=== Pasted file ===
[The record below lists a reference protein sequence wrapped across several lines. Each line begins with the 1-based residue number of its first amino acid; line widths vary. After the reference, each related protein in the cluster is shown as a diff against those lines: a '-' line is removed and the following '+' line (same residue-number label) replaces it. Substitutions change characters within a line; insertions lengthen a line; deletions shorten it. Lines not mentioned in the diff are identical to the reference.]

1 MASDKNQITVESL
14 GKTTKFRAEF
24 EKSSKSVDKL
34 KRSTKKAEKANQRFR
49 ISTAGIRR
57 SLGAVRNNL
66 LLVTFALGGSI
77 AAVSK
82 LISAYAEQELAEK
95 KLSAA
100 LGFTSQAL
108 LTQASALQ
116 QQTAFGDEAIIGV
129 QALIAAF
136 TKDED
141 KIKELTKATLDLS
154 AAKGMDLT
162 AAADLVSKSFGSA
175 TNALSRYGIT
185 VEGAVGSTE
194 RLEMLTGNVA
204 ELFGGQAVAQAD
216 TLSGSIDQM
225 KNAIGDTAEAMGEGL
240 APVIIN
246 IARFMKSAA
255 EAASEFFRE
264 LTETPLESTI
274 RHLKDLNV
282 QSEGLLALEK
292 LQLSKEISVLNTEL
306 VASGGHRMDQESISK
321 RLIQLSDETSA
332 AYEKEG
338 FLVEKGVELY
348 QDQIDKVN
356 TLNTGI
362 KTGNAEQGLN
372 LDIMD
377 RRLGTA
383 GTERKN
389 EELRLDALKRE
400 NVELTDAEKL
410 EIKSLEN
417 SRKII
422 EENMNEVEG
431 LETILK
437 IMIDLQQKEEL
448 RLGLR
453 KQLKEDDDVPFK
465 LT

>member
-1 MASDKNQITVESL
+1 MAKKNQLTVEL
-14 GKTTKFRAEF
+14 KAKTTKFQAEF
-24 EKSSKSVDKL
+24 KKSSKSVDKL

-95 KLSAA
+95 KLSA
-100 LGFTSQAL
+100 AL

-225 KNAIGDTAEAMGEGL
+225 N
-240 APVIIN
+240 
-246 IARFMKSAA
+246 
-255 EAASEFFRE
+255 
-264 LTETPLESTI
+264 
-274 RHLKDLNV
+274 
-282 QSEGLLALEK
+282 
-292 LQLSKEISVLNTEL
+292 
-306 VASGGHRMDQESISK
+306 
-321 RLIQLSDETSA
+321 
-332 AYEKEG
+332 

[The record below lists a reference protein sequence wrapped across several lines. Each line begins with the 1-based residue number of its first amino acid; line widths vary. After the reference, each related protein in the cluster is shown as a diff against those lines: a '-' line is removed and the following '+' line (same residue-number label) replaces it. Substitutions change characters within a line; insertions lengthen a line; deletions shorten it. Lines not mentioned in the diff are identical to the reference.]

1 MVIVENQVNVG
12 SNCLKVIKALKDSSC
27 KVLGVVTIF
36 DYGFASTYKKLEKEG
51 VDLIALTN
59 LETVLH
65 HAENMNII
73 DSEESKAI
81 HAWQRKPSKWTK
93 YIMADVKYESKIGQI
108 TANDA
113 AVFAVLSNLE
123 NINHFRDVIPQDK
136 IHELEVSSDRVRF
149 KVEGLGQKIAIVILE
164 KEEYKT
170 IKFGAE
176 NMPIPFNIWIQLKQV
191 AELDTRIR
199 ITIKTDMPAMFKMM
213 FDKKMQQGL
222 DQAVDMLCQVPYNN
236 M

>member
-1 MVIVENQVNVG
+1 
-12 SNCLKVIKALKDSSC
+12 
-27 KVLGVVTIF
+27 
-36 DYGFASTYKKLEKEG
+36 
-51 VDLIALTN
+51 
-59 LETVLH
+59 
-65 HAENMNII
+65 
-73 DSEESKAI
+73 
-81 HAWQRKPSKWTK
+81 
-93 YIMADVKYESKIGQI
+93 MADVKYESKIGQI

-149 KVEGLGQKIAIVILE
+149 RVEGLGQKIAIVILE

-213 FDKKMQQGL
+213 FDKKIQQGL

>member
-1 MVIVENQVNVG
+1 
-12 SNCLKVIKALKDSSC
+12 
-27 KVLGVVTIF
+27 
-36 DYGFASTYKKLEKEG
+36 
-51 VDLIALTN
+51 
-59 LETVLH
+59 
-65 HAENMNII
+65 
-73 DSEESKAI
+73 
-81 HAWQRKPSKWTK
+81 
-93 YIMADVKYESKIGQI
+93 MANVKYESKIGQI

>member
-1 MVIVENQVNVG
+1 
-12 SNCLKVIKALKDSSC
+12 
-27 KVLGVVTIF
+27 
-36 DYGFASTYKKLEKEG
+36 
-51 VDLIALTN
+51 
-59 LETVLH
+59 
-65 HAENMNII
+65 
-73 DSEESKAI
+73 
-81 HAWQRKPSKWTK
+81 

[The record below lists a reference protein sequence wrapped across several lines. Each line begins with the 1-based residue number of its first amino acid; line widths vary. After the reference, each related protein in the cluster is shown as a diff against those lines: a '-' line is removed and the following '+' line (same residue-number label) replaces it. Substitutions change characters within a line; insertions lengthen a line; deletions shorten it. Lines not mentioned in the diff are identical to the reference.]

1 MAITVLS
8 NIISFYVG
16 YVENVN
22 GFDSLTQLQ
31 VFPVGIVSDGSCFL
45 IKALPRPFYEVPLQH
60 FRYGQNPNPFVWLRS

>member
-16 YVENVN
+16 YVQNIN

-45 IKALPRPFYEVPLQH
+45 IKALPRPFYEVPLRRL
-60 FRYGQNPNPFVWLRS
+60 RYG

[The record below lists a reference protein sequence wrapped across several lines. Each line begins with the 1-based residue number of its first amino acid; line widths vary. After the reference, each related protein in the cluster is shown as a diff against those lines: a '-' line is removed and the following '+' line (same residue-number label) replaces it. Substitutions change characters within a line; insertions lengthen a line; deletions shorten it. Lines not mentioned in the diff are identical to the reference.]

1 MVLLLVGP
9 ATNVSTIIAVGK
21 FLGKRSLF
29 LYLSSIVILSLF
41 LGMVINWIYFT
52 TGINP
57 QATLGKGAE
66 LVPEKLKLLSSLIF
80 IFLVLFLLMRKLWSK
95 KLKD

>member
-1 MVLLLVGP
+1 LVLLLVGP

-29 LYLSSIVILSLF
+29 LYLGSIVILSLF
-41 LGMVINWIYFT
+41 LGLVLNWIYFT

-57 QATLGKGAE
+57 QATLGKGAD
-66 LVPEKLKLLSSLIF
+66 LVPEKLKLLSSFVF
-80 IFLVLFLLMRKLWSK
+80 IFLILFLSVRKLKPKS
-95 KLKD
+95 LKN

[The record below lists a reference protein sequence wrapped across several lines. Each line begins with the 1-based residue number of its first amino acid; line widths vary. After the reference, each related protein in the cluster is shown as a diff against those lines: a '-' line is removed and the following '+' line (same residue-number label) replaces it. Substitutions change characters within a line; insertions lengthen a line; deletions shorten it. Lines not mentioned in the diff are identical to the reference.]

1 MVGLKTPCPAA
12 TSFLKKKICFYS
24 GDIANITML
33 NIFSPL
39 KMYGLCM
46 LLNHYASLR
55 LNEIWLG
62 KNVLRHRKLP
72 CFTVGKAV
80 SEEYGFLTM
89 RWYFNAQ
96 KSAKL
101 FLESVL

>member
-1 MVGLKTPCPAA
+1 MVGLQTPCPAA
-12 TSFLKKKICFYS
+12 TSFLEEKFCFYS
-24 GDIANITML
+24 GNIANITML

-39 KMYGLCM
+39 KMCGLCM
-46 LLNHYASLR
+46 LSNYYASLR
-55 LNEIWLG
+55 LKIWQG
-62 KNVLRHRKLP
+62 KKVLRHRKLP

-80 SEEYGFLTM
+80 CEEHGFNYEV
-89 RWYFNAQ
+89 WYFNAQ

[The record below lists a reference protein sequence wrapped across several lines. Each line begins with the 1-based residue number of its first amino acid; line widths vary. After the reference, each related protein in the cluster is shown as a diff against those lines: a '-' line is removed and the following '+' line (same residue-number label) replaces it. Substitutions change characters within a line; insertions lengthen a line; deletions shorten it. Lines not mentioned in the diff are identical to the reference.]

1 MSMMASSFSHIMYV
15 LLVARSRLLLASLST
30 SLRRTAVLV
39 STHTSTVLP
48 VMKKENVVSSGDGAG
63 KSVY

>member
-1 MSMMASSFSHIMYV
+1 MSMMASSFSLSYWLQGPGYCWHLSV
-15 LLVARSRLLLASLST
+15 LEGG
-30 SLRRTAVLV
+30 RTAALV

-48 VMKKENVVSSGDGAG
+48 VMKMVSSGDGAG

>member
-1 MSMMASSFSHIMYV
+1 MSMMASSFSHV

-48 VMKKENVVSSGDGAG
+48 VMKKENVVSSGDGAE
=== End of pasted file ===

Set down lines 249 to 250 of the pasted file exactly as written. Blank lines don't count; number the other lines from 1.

[The record below lists a reference protein sequence wrapped across several lines. Each line begins with the 1-based residue number of its first amino acid; line widths vary. After the reference, each related protein in the cluster is shown as a diff against those lines: a '-' line is removed and the following '+' line (same residue-number label) replaces it. Substitutions change characters within a line; insertions lengthen a line; deletions shorten it. Lines not mentioned in the diff are identical to the reference.]

1 MSMMASSFSHIMYV